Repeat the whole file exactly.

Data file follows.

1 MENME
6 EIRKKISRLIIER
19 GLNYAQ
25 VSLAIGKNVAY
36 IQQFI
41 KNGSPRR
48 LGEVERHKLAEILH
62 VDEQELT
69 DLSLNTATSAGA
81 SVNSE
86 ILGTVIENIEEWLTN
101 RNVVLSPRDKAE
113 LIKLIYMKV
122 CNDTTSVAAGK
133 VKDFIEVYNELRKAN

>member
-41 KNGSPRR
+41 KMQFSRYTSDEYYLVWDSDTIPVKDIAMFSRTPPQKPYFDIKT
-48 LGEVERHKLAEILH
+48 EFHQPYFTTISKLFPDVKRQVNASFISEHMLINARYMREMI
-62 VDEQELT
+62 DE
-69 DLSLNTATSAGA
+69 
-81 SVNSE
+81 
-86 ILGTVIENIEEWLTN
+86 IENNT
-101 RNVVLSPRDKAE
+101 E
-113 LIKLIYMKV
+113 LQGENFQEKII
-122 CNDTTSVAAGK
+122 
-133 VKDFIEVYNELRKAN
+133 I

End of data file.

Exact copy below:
1 MENME
6 EIRKKISRLIIER
19 GLNYAQ
25 VSLAIGKNVAY
36 IQQFI
41 KNGSPRR
48 LGEVERHKLAEILH
62 VDEQELT
69 DLSLNTATSAGA
81 SVNSE
86 ILGTVIENIEEWLTN
101 RNVVLSPRDKAE
113 LIKLIYMKV
122 CNDTTSVAAGK
133 VKDFIEVYNELRKAN

>member
-41 KNGSPRR
+41 KMQFSRYTSDEYYLVWDSDTIPVKDIAMFSRTPPQKPYFDIKT
-48 LGEVERHKLAEILH
+48 EFHQPYFTTISKLFPDVKRQVNASFISEHMLINARYMREMI
-62 VDEQELT
+62 DE
-69 DLSLNTATSAGA
+69 
-81 SVNSE
+81 
-86 ILGTVIENIEEWLTN
+86 IENNT
-101 RNVVLSPRDKAE
+101 E
-113 LIKLIYMKV
+113 LQGENFQEKII
-122 CNDTTSVAAGK
+122 
-133 VKDFIEVYNELRKAN
+133 I